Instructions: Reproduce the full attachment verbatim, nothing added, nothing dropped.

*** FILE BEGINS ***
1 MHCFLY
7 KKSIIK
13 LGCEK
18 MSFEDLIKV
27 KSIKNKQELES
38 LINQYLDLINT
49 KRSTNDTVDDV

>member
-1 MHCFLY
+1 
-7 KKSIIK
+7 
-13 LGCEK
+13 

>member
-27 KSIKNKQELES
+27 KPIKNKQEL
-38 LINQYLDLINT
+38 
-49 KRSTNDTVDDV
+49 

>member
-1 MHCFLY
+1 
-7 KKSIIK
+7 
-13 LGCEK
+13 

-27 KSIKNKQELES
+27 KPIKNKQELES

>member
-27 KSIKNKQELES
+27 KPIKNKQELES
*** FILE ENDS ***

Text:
1 MHCFLY
7 KKSIIK
13 LGCEK
18 MSFEDLIKV
27 KSIKNKQELES
38 LINQYLDLINT
49 KRSTNDTVDDV

>member
-1 MHCFLY
+1 
-7 KKSIIK
+7 
-13 LGCEK
+13 

>member
-27 KSIKNKQELES
+27 KPIKNKQEL
-38 LINQYLDLINT
+38 
-49 KRSTNDTVDDV
+49 

>member
-1 MHCFLY
+1 
-7 KKSIIK
+7 
-13 LGCEK
+13 

-27 KSIKNKQELES
+27 KPIKNKQELES

>member
-27 KSIKNKQELES
+27 KPIKNKQELES